(Detect rotational/angular accelerations of head)

  1. Three canals, one for each plane of motion
  2. Filled with fluid called "Endolymph"
  3. End each canal swelling -> Ampula
  4. Inside ampula sensory region -> Crista Ampullaris
  5. Contains sensory hair cells
  6. Fixed at base, cilia embedded in gelatinous material - cupula
  7. When head bends endolymph lags behind & moves to the right (opposite side head tilt)
  8. Endolymph hits cupula & bends hair cells inside
  9. When hair cells bent certain way they depolarize & fire AP to brain
  10. When bent opposite direction hyper-polarize
  11. No signals to brain


Otolith Organ

  1. Detect linear accelerations & decelerations & position of head when its tilted
  2. Are two otolith organs in each vestibular apparatus

Utiricle - Detects horizontal accelerations & decelerations (in car)

Saccule - Detects vertical accelerations & decelerations (elevator)

  1. Each otolith organ contains many hair cells that are anchored at base & have their cilia embedded in gelatinous membrane
  2. Gelatinous membrane has otolith crystals embedded to give it weight & inertia during movements
  3. Utiricle and Saccule act together to detect head tilts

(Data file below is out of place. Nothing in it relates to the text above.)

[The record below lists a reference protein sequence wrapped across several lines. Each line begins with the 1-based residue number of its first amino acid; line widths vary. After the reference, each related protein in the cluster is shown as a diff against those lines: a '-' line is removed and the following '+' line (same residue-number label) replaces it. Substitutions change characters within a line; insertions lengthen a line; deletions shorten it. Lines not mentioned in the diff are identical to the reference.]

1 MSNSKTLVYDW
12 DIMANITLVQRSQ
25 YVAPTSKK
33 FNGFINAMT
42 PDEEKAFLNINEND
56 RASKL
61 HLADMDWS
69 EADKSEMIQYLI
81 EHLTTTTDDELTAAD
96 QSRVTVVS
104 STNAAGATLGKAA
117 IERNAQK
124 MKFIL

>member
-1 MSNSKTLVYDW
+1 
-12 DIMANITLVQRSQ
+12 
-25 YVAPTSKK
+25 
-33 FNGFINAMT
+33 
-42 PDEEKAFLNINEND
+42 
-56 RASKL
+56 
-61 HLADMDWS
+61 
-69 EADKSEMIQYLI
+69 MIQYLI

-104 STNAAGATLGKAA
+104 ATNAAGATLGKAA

Body Accelerations

  1. Crystals lag & move opposite direction increase frequency of action potentials in nerve

Body Constant Velocity

  1. Hair cells resting state & frequency of action potential

Decelerate

  1. Hair cells bend in other direction which causes frequency of action potentials to go down from resting
  2. More rapid decelerate down AP frequency


Hair cell

  1. When at rest release small resting leveI neurotransmitters from base to sensory nerve (fires action potentials)

Acceleration - Smaller sterocilia bend toward larger kinocilium hair cell releases more neurotransmitters causing more action potentials on sensory nerve

Deceleration - Stereocilia bend away kinocilium hair cell less neurotransmitters = fewer action potentials